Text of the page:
Despite spending four years working in some capacity developing Joker -- director Todd Phillips' controversial blockbuster about the origins of Batman's nemesis -- producer Martin Scorsese ultimately decided not to direct the film.

As audiences know, Joaquin Phoenix's gritty take on the Clown Prince of Crime is inspired by and borrows from such Scorsese classics as The King of Comedy and Taxi Driver (especially the former). And the idea of Scorsese making his first comic book movie, despite his divisive comments about the artistic merits of Marvel's, is worthy of the admission price alone. So why did he abandon the project before it got the greenlight in 2018? His answer may surprise you. 

"I know the film very well. I know [director Todd Phillips] very well," Scorsese said in an interview with the BBC (via IndieWire). "My producer, Emma Tillinger Koskoff, produced it. I thought about it a lot over the last four years and decided I did not have the time for it. It was personal reasons why I didn’t get involved. But I know the script very well. It has a real energy and Joaquin. You have remarkable work."

By the time Joker started shooting, Scorsese had likely moved on to prepping The Irishman -- his long-gestating gangster epic that struggled to find a budget that made sense for then-distributor Paramount Pictures before Netflix stepped in with a budget reportedly in the $150 to $180 million range.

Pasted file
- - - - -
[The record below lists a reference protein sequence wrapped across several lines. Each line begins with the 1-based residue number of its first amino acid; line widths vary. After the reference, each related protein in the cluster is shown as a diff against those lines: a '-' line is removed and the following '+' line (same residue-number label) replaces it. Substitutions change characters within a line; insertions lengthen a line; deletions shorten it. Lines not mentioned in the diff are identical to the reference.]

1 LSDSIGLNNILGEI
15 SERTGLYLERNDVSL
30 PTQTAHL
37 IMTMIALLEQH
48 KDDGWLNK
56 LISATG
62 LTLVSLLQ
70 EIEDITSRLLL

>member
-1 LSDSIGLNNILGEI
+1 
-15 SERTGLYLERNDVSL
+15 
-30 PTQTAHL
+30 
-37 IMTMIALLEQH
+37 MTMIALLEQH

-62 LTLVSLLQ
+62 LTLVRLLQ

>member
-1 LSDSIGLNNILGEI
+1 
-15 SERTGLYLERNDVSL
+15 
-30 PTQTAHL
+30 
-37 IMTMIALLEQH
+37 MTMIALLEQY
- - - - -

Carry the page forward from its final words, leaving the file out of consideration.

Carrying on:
Despite the director tackling violent and complex characters like Travis Bickle and the Goodfellas gang, Phoenix's Arthur Fleck/Joker -- a mentally-ill and unsuccessful comedian who becomes Gotham City's most infamous criminal -- proved to be a struggle. Scorsese's primary pain point with the comic book character was the turn when Fleck becomes a comic book character. 

"For me, ultimately, I don’t know if I make the next step into this character developing into a comic book character. You follow? He develops into an abstraction. It doesn’t mean it’s bad art, it’s just not for me… The superhero films, as I’ve said, are another art form. They are not easy to make. There’s a lot of very talented people doing good work and a lot of young people really, really enjoy them."

What You Can Learn

Even filmmakers as character-driven and successful as Scorsese can bump into things that they ultimately are unable to find a way "in" that justifies the production commitment. Even though the Oscar-winner spent four years in the film's development orbit, he knew it was "okay" to jump ship and refocus his energies where they would be better serviced for him.

As painful as it is to know we came this close to a comic book movie being released with "A Martin Scorsese Picture" credit, no one wants a director -- or themselves -- to invest the time and care space into making something their hearts are not fully in. Don't be afraid to walk away, no matter what level you are at in your career. It's how and why you walk away that matters, not what you walk away from. 

Joker is in theaters now.